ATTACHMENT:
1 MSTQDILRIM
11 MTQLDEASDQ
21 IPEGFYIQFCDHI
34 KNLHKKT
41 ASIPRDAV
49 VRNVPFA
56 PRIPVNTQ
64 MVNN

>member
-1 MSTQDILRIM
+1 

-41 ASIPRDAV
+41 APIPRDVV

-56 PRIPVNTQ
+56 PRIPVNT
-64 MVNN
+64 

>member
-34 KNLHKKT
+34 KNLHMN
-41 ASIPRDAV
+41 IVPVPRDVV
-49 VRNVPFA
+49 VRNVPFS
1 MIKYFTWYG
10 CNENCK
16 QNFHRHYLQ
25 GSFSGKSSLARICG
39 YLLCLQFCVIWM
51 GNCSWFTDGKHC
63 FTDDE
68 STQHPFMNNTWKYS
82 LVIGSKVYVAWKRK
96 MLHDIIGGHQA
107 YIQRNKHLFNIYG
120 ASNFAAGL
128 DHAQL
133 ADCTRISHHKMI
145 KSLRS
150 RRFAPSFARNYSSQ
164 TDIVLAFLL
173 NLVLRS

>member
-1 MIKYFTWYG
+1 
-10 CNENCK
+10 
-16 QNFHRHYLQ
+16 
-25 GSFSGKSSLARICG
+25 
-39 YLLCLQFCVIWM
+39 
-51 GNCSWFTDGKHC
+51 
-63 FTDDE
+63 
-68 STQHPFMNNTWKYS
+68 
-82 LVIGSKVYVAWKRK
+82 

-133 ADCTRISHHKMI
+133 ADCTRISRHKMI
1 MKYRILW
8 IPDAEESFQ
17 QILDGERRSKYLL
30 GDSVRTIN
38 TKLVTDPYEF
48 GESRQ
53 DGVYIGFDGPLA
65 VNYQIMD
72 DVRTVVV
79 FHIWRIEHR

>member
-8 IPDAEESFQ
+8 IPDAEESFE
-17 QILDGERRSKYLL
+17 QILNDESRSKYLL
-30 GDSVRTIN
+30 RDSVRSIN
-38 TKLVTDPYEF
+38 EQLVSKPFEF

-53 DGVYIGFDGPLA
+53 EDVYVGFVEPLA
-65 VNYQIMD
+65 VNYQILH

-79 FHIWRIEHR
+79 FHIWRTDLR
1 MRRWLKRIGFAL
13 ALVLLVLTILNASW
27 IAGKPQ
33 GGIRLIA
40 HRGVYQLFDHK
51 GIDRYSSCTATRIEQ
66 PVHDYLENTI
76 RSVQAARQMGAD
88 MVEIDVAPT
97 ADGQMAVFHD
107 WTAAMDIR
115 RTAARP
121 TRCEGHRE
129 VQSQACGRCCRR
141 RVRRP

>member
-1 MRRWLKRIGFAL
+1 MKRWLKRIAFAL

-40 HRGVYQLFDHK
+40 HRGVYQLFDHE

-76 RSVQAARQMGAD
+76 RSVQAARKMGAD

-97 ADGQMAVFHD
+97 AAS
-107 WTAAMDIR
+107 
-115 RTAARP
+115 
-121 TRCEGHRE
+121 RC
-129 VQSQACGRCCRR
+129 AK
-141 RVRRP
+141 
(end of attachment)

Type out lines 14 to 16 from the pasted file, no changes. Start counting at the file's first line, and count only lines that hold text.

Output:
-56 PRIPVNTQ
+56 PRIPVNT
-64 MVNN